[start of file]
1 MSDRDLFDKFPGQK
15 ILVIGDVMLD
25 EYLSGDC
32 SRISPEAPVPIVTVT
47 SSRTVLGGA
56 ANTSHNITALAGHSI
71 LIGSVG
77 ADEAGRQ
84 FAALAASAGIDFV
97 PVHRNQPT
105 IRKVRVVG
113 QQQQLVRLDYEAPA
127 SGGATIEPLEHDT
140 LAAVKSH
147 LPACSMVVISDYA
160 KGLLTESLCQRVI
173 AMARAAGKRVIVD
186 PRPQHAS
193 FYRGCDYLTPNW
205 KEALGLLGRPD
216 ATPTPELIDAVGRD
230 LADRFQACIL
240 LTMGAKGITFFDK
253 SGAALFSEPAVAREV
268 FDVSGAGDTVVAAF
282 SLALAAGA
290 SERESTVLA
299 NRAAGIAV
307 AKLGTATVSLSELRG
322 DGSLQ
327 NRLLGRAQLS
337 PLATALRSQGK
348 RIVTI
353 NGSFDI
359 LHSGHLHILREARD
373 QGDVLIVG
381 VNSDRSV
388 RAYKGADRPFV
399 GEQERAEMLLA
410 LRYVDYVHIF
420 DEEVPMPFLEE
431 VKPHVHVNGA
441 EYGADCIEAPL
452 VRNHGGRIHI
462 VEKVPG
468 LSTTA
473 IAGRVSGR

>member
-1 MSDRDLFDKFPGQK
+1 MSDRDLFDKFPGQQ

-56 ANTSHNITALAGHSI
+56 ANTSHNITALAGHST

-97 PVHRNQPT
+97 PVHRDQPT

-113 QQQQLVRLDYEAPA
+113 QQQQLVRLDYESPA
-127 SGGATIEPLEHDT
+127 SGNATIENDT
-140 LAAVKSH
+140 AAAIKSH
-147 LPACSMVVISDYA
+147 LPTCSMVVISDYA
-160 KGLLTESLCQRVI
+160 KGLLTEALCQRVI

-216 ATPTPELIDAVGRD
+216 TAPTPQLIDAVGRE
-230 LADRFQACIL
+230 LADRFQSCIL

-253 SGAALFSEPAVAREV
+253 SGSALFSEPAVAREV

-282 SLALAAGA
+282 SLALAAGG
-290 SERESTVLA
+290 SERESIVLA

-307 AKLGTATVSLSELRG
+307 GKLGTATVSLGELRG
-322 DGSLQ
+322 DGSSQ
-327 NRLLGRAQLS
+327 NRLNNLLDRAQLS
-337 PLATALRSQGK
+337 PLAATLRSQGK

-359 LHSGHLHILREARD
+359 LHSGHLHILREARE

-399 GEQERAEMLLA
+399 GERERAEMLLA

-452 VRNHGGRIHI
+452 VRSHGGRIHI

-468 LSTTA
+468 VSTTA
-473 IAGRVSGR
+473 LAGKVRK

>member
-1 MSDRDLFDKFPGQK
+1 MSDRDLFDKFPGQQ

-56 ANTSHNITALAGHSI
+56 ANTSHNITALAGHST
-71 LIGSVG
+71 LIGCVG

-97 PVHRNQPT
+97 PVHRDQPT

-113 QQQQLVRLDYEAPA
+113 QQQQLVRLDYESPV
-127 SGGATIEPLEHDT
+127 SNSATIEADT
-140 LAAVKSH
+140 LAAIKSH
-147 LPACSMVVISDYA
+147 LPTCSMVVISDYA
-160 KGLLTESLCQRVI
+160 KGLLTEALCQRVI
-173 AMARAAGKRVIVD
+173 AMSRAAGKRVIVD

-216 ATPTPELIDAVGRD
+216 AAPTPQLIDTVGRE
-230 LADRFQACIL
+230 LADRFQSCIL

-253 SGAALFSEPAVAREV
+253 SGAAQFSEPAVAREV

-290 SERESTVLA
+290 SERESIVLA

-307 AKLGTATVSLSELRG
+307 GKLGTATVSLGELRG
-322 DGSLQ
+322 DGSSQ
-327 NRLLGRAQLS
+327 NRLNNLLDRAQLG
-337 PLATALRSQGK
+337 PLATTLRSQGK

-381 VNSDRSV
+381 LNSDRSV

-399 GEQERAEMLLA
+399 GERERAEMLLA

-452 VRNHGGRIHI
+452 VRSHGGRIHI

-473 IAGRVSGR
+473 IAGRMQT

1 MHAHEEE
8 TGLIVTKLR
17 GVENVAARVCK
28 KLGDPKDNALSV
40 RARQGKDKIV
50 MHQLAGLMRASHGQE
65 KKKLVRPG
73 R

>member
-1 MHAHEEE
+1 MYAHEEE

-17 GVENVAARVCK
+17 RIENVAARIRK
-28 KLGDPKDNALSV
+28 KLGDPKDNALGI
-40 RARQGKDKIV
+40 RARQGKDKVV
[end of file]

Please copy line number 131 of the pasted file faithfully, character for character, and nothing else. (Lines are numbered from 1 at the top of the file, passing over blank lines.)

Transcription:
+381 LNSDRSV